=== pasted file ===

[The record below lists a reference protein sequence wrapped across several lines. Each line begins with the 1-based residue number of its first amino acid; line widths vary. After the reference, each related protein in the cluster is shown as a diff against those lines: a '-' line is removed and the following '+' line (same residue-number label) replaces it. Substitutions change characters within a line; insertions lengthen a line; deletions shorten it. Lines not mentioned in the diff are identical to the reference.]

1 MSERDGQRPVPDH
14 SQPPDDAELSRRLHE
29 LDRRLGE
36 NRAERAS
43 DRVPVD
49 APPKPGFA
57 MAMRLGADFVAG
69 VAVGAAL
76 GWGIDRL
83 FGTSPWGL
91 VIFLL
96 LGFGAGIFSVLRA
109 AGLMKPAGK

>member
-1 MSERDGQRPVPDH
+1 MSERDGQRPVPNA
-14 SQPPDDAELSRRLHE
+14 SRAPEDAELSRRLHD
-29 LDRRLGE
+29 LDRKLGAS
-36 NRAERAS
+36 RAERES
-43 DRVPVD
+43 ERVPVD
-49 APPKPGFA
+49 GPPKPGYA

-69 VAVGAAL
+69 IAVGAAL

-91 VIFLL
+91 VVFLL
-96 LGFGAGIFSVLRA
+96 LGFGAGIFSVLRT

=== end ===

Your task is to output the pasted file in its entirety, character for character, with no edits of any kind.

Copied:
[The record below lists a reference protein sequence wrapped across several lines. Each line begins with the 1-based residue number of its first amino acid; line widths vary. After the reference, each related protein in the cluster is shown as a diff against those lines: a '-' line is removed and the following '+' line (same residue-number label) replaces it. Substitutions change characters within a line; insertions lengthen a line; deletions shorten it. Lines not mentioned in the diff are identical to the reference.]

1 MSERDGQRPVPDH
14 SQPPDDAELSRRLHE
29 LDRRLGE
36 NRAERAS
43 DRVPVD
49 APPKPGFA
57 MAMRLGADFVAG
69 VAVGAAL
76 GWGIDRL
83 FGTSPWGL
91 VIFLL
96 LGFGAGIFSVLRA
109 AGLMKPAGK

>member
-1 MSERDGQRPVPDH
+1 MSERDGQRPVPNA
-14 SQPPDDAELSRRLHE
+14 SRAPEDAELSRRLHD
-29 LDRRLGE
+29 LDRKLGAS
-36 NRAERAS
+36 RAERES
-43 DRVPVD
+43 ERVPVD
-49 APPKPGFA
+49 GPPKPGYA

-69 VAVGAAL
+69 IAVGAAL

-91 VIFLL
+91 VVFLL
-96 LGFGAGIFSVLRA
+96 LGFGAGIFSVLRT